Mr Rawlings, who founded the NDC on which ticket all the minority MPs were elected to parliament passed these comments by his action of availing himself for the Ghana Card registration when his party, led by the Minority in parliament were kicking against it and have advised all NDC members to stay away.
Founder of the National Democratic Congress (NDC), former President John Rawlings has made a clear public statement directed to all members of his party, NDC, calling on them to put Ghana first by making themselves available for the Ghana Card registration exercise, and not to heed to the ‘noise’ of the minority in parliament, MyNewsGH.com can report.
Mr Rawlings had himself registered without any verbal comments, but action, the saying goes, speaks louder than words, the former President may be suggesting to NDC Members. He has himself on occasions used the saying in ‘booming’ at the NDC.
His wife, Nana Konadu, who is no longer a member of the NDC also allegedly registered, MyNewsGH.com learnt, while Zanetor Rawlings, NDC MP, refused to partake in solidarity with her colleagues in parliament as the exercise for the former first family who were given a special privilege took place.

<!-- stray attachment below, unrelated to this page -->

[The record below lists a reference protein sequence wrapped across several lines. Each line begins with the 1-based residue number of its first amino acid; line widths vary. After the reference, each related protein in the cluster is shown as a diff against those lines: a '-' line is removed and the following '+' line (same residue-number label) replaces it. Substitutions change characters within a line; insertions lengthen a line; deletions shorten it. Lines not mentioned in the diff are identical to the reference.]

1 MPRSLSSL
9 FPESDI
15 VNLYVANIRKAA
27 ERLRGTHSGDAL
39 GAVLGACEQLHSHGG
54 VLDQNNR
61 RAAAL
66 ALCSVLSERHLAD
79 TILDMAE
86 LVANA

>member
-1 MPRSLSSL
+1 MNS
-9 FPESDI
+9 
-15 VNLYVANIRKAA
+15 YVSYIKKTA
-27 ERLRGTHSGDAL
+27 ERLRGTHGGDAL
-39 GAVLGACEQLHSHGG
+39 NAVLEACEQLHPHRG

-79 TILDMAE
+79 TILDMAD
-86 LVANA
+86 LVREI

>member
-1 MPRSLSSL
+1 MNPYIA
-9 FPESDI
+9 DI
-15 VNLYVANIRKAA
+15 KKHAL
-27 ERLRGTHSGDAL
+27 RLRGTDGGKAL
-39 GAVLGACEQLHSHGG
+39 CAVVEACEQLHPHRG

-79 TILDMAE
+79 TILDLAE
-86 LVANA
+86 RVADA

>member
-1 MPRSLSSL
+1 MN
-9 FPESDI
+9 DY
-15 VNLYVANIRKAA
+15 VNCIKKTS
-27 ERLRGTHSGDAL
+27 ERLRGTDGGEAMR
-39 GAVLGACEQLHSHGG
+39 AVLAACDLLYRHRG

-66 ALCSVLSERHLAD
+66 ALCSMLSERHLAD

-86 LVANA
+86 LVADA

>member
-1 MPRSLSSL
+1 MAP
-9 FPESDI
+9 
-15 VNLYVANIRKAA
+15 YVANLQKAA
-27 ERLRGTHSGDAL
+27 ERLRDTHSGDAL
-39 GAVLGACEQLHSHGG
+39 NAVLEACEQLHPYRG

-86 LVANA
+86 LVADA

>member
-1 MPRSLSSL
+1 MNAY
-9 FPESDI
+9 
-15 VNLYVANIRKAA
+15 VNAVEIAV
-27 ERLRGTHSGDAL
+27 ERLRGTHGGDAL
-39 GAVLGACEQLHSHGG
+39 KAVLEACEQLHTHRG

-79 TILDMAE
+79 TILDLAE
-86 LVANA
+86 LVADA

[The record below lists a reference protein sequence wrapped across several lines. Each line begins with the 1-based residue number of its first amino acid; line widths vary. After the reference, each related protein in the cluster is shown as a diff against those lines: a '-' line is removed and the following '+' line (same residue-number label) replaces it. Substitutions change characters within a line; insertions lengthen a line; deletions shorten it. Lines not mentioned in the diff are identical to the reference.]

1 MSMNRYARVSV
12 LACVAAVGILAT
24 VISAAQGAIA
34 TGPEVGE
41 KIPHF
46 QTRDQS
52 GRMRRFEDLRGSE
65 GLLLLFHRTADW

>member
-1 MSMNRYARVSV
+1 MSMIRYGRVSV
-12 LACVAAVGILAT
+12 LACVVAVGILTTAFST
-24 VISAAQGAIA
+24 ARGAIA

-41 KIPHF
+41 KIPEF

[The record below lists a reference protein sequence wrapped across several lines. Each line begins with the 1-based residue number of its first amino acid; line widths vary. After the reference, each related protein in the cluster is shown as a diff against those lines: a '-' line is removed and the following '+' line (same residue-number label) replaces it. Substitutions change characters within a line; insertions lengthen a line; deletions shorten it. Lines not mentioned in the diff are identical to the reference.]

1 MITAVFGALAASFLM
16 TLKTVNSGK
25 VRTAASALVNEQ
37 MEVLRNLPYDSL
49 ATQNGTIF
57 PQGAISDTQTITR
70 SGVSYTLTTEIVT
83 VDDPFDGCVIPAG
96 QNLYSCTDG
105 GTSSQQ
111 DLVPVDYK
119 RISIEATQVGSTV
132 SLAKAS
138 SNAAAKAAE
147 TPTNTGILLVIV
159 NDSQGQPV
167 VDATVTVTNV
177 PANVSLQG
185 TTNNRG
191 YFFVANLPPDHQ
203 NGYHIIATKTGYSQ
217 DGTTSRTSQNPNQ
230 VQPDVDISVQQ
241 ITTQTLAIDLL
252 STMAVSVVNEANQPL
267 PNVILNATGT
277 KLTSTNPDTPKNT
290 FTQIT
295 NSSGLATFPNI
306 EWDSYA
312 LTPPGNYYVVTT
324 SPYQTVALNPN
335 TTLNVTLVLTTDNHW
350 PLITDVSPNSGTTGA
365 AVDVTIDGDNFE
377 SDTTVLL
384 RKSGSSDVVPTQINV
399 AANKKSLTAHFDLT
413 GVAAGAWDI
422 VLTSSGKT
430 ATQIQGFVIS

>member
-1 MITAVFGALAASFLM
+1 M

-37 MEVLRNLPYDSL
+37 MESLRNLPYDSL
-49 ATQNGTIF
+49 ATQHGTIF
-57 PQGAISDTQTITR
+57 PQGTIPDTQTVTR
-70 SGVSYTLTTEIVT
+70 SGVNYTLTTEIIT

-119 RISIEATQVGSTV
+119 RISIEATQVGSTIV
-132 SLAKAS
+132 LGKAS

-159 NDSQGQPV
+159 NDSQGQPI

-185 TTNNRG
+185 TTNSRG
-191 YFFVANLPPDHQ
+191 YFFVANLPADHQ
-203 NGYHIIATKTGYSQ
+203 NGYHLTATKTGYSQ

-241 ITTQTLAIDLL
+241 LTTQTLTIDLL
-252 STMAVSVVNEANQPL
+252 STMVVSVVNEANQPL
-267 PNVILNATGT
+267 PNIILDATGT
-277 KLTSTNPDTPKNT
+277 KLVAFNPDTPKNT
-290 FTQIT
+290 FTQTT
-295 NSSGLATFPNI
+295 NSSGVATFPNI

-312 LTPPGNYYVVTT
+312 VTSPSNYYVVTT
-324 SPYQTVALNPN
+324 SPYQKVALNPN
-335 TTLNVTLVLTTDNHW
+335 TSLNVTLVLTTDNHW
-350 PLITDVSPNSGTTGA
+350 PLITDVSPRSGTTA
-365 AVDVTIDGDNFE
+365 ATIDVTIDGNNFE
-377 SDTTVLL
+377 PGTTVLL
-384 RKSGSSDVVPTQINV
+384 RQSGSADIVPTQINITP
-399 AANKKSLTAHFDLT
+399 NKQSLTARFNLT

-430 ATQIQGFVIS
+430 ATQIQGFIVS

The Minority in parliament have boycotted the registration of the Ghana Card with wide support from NDC members who like their MPs agree the voters ID card be allowed for use for registration.
Many have questioned the sincerity of the NDC minority for making ‘noise’ now and boycotting the Ghana Card when they were in parliament and okayed the National Identification Act which limited the criteria to passport and birth certificate.
The Minority in Parliament, aside the Voters ID concerns announced a boycott of the registration exercise at Parliament for the national ID cards citing legal, procurement and cost concerns.
In a statement, the Minority leader and Tamale South MP said the National Identification Authority (NIA) has not been honest with the Ghanaian people over the cost of the project with two figures – $1.4billion and $293 million, – according to reports.
MyNewsGH.com even reported how Assin Central MP Honourable Kennedy Agyapong said he could do same for less.
The registration exercise is a key government initiative to collect data for economic planning purposes and to formalize the economy.
Since 1973, Ghana has tried to provide its citizens a functional national ID card. But logistical and financial support have hampered government’s ability to provide the cards.
Six months to the end of the John Kufour administration, the NIA began mass registration of Ghanaians for the unique ID card from July 2008 and May 2010.
A total of 11 million people in six regions were registered in the process. Since the issuance of the cards were not instant, collection of the card started later in 2011. But private and government institutions rejected it.
The latest attempt under the Akufo-Addo government has also been postponed several times since the President launched it in September 2017 but has now started with an NDC boycott which is now rendered moot by the actions of the party’s founder.